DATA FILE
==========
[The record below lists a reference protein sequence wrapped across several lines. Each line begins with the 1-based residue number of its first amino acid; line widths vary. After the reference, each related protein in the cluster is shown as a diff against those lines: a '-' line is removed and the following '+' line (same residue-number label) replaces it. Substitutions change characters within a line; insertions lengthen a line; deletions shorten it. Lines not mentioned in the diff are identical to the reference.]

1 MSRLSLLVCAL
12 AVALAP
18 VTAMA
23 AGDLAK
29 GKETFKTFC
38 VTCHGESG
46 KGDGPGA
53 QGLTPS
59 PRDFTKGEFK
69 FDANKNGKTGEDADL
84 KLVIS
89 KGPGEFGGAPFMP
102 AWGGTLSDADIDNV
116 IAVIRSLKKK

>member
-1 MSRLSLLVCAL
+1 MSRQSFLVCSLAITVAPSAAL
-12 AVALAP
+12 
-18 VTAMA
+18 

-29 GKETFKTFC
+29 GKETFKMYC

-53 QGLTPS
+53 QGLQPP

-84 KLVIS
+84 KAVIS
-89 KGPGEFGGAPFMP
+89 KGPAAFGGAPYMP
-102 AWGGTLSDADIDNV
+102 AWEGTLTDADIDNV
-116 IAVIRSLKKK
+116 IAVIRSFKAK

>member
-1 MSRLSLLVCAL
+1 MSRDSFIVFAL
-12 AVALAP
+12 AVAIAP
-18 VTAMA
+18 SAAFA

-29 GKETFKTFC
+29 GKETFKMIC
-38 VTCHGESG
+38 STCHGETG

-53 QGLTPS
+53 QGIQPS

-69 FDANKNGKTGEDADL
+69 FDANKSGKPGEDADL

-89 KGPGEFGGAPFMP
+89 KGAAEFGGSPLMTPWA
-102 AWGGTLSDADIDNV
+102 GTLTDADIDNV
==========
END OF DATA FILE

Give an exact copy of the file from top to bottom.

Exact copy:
[The record below lists a reference protein sequence wrapped across several lines. Each line begins with the 1-based residue number of its first amino acid; line widths vary. After the reference, each related protein in the cluster is shown as a diff against those lines: a '-' line is removed and the following '+' line (same residue-number label) replaces it. Substitutions change characters within a line; insertions lengthen a line; deletions shorten it. Lines not mentioned in the diff are identical to the reference.]

1 MSRLSLLVCAL
12 AVALAP
18 VTAMA
23 AGDLAK
29 GKETFKTFC
38 VTCHGESG
46 KGDGPGA
53 QGLTPS
59 PRDFTKGEFK
69 FDANKNGKTGEDADL
84 KLVIS
89 KGPGEFGGAPFMP
102 AWGGTLSDADIDNV
116 IAVIRSLKKK

>member
-1 MSRLSLLVCAL
+1 MSRQSFLVCSLAITVAPSAAL
-12 AVALAP
+12 
-18 VTAMA
+18 

-29 GKETFKTFC
+29 GKETFKMYC

-53 QGLTPS
+53 QGLQPP

-84 KLVIS
+84 KAVIS
-89 KGPGEFGGAPFMP
+89 KGPAAFGGAPYMP
-102 AWGGTLSDADIDNV
+102 AWEGTLTDADIDNV
-116 IAVIRSLKKK
+116 IAVIRSFKAK

>member
-1 MSRLSLLVCAL
+1 MSRDSFIVFAL
-12 AVALAP
+12 AVAIAP
-18 VTAMA
+18 SAAFA

-29 GKETFKTFC
+29 GKETFKMIC
-38 VTCHGESG
+38 STCHGETG

-53 QGLTPS
+53 QGIQPS

-69 FDANKNGKTGEDADL
+69 FDANKSGKPGEDADL

-89 KGPGEFGGAPFMP
+89 KGAAEFGGSPLMTPWA
-102 AWGGTLSDADIDNV
+102 GTLTDADIDNV